Like in so many other places, we're only now beginning to have conversations about mental health. It's still a stigmatized topic in Lebanon, as is self-care. With Project HOPE, I work to increase awareness, encouraging people to acknowledge that it's okay not to feel okay at this point, it's totally normal, it's not something that you should hide. I promote talking and learning more about mental health issues. We must normalize them and support each other to seek the appropriate care needed to save our lives – care many don't even realize or know that they need as the relationship between mental health and well-being is directly proportionate. Mental illness, especially depression, increases the risk for many types of physical health problems, particularly long-lasting conditions like stroke, Type 2 diabetes, and heart disease.

From my work, I see a unique burden on health care workers. Nearly 1 in 5 have faced depression, anxiety and/or PTSD during the pandemic, and those in the Middle East are showing the highest rates. Many of Lebanon's biggest hospitals are near the port, so they were directly hit by the blast. Doctors and nurses were injured. The infrastructure of many hospitals went down. They're still trying to rebuild, all this time later.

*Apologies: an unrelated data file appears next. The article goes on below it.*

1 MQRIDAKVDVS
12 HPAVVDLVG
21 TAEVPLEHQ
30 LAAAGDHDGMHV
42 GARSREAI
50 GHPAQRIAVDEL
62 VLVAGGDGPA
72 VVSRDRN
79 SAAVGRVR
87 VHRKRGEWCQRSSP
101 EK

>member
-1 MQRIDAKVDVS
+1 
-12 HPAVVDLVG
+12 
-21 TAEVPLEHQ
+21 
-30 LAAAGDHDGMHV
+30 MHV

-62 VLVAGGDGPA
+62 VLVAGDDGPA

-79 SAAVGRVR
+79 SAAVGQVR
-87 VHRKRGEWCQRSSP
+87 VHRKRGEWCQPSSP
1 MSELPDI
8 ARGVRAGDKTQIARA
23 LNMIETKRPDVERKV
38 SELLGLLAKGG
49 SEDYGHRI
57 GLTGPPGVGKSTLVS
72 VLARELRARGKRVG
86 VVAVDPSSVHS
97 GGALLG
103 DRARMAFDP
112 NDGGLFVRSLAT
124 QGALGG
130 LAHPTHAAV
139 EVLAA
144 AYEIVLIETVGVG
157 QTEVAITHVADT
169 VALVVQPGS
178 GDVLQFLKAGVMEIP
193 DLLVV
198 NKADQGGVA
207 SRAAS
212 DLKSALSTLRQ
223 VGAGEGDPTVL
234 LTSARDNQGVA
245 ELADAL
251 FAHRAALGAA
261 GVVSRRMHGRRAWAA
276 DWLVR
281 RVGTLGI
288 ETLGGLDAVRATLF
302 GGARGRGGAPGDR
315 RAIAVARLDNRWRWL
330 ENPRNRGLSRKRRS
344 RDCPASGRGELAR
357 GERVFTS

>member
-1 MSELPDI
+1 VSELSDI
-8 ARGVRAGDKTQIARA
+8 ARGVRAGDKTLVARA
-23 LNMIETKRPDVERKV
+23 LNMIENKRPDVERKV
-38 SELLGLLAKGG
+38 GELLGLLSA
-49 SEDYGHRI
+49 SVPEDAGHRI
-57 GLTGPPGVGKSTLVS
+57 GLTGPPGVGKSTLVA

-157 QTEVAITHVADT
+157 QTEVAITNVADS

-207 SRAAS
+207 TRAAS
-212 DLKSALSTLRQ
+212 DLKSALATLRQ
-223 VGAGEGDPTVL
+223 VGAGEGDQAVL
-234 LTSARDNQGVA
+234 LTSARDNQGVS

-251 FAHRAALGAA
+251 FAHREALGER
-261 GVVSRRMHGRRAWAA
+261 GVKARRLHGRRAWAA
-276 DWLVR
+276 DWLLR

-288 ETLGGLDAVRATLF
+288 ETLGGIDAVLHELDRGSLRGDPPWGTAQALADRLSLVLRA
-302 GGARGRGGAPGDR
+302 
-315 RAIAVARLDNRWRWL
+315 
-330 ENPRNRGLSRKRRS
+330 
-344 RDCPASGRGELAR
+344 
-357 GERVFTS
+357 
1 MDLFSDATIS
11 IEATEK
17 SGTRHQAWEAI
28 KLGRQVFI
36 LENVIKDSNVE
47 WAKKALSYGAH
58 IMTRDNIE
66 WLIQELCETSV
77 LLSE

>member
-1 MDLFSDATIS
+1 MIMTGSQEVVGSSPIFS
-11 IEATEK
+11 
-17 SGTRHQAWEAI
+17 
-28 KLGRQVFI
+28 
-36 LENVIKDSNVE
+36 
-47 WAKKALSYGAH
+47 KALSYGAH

"We were unprepared, uninformed, confused and trying to learn from other countries in how to deal with the COVID-19 situation, and then the blast happened," a doctor from Karantina Hospital in Beirut told us. "It was the worst moment of my life, even though I grew up in Lebanon during the civil war. This situation was something completely different. It was like the apocalypse."

Our health care system was already extremely stretched because of the economic crisis, the lack of support from the government to the public and private hospitals, and the additional burden of COVID-19. And now we have an even bigger problem - physicians and nurses are leaving the country in droves: they don't want to live here anymore. They go to the Gulf countries, to Europe or to the U.S., seeking a better life and a better future for their families. "To be a nurse in Lebanon is to be qualified, trained, and educated. However, it also means we are overworked and underpaid. We are now putting our lives in danger for barely nothing in return. Even the lives of our loved ones are now in danger," a Beirut-based nurse shared with us.